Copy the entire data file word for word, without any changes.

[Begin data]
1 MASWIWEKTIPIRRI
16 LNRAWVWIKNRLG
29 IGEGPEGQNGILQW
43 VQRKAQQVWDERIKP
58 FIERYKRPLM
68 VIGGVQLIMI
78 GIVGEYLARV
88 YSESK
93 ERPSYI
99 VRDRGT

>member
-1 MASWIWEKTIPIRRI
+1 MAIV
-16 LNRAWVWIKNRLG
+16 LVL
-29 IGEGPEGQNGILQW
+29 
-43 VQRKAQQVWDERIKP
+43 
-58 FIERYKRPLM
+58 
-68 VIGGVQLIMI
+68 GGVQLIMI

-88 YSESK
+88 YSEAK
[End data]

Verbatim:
1 MASWIWEKTIPIRRI
16 LNRAWVWIKNRLG
29 IGEGPEGQNGILQW
43 VQRKAQQVWDERIKP
58 FIERYKRPLM
68 VIGGVQLIMI
78 GIVGEYLARV
88 YSESK
93 ERPSYI
99 VRDRGT

>member
-1 MASWIWEKTIPIRRI
+1 MAIV
-16 LNRAWVWIKNRLG
+16 LVL
-29 IGEGPEGQNGILQW
+29 
-43 VQRKAQQVWDERIKP
+43 
-58 FIERYKRPLM
+58 
-68 VIGGVQLIMI
+68 GGVQLIMI

-88 YSESK
+88 YSEAK